The ashes greatly resemble each other in their quality of wood, but for profit and cultivation the white and blue ashes undoubtedly lead. Most of the farm utensils manufactured in this country are partially constructed of ash, and on this account are greatly preferred by the European farmer to those manufactured in his own country ; this is owing to the excellence of the ash used in their construction. Owing to the rapid consumption of ash, not only for farming utensils, but for any purpose where toughness and durability are wanted, there is not the slightest doubt that the ash will be one of the most profitable trees planted.
The white ash is one of our largest trees when it has attained its full growth; it is usually from two to three feet in diameter, with a straight trunk free from branches to the height of thirty or forty feet. We find the white ash in the New England States, New York, in the Northern States, and in the Dominion of Canada, but it is fast becoming scarce. It is common, but not by any means abundant, in northern Illinois and Iowa, but is met with less frequently in proceeding southward. It also grows to a small extent in southern Kansas, but is so small and crooked that it is worthless, except for fuel.
The white ash needs a moist, cool, deep soil, and will not thrive to any extent in poor, dry land. The prairies of Iowa and Illinois afford the best soil for the cultivation of the white ash; the other members of the ash species would thrive and perhaps be of more value farther south. Those trees of the ash family that have been of the most rapid growth afford the best timber, while that from slow-growing, stunted trees is generally weak and brittle.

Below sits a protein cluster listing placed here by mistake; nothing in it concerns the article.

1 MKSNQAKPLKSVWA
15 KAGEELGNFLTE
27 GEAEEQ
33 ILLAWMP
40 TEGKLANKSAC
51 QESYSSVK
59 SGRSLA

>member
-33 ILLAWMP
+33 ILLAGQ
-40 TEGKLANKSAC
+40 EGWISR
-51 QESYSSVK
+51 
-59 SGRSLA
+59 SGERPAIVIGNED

Ash is very extensively used in constructing carriages, furniture, and agricultural implements; it also makes very good firewood. The supply is fast diminishing and its use increasing, and those who propose to take advantage of this cannot be too soon in planting and getting ready to help fill the demand. The American ashes are dioecious, i. e., the fertile and the barren flowers are on different trees. Seed is only produced by white-ash trees that are growing in open ground; it bears transplanting well, even when partially grown. It is a handsome and ornamental tree, and the only insect that attacks it is the May-bug, which devours the leaves early in the summer. The seed is ripe in October, and falls with the first frost.